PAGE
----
I loved the questions you posed to Ron – in some places they are direct and in other places they are gentle and delicately designed to tease out insights.

    How do you prepare for interviews? Do you read all the stuff about the person that you are interviewing and plan questions? Must be quite complex and lots of hardwork, isn’t it?

  9. 01/24/2011

    Thanks for sharing the link to your interview with Ron Reagan. I’ve heard quite a lot of press about his book. I guess many were saying that he implied that his father’s Alzheimer’s was evident during the White House years. I’m always fascinated to hear from children of famous people. They have to share their parent with the whole world and that can’t be easy. It sounds like he’s had plenty of time to reflect and that he’s come through okay.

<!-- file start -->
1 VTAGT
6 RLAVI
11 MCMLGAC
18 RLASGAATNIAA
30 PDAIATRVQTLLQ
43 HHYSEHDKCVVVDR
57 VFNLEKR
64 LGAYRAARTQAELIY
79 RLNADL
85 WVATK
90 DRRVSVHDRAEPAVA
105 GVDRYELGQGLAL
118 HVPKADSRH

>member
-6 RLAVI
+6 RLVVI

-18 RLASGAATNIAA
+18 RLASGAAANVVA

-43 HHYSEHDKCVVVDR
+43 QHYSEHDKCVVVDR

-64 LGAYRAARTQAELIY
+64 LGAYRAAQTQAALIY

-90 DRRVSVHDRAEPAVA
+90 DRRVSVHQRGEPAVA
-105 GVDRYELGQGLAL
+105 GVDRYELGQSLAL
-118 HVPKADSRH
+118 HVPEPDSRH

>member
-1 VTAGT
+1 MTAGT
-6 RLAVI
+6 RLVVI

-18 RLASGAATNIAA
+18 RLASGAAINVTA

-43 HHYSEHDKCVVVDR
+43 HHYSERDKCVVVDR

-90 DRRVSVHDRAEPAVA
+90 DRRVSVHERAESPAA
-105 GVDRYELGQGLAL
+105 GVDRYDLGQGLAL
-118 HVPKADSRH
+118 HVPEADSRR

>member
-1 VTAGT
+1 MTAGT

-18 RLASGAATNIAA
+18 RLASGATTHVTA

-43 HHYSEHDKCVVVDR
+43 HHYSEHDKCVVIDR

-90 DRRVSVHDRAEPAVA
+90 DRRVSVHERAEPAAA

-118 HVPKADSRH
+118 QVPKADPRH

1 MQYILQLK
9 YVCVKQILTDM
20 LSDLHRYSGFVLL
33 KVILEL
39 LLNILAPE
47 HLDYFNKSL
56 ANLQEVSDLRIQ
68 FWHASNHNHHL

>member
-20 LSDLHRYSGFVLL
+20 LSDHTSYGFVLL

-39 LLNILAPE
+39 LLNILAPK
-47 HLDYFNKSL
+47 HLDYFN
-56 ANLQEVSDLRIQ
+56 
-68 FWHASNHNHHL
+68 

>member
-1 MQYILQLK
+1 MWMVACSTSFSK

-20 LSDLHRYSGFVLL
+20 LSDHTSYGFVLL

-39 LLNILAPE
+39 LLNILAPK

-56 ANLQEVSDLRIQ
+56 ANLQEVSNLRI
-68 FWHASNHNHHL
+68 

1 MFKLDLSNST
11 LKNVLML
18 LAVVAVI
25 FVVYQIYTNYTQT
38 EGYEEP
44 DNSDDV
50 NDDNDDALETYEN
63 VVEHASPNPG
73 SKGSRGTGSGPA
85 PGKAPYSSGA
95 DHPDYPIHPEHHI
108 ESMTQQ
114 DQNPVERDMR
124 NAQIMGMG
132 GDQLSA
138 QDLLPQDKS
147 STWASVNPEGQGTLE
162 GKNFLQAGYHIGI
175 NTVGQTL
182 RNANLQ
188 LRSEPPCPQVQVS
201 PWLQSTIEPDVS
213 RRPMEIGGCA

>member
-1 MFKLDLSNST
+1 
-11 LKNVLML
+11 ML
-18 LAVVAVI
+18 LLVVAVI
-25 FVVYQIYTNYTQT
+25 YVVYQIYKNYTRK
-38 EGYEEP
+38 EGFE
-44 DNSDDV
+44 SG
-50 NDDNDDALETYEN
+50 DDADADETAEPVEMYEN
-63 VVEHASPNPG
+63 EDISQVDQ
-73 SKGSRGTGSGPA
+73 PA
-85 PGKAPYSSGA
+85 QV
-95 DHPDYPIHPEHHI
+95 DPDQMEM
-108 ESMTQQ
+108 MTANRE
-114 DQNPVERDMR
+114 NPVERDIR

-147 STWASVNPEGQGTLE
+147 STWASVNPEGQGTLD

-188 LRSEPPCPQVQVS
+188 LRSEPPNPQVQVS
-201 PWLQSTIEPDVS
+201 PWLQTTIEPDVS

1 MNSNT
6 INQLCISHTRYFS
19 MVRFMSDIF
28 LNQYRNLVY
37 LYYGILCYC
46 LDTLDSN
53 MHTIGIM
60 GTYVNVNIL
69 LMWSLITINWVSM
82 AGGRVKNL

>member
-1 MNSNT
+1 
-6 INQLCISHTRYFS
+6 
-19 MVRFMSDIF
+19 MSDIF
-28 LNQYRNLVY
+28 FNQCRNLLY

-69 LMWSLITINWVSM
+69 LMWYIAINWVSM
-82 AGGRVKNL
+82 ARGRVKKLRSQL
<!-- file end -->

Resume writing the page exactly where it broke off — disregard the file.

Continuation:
10. 01/26/2011

    @ Vishy: When I prepare for interviews, I generally just try to find out as much about the person as I can in advance, and see if I can find other interviews so I’m not asking the same old questions. If they’re an established author, I try to read their previous books if I have time, but if not, then I don’t sweat it and just make sure I’ve read the current novel! As for questions, I guess I’m just inquisitive and I find that I naturally come up with a lot of things to discuss with other writers… I just hope others enjoy the questions as well! 😉
     
    @ Kathleen: Yes, the book has definitely stirred up quite a bit of controversy it would seem. I can see how that might be the case given that Ron Reagan isn’t afraid of making waves. Plus, as you say, he seems to have internalized and come to terms with his father’s life in a pretty healthy way, so I doubt he’ll be upset if others throw some fits! 😉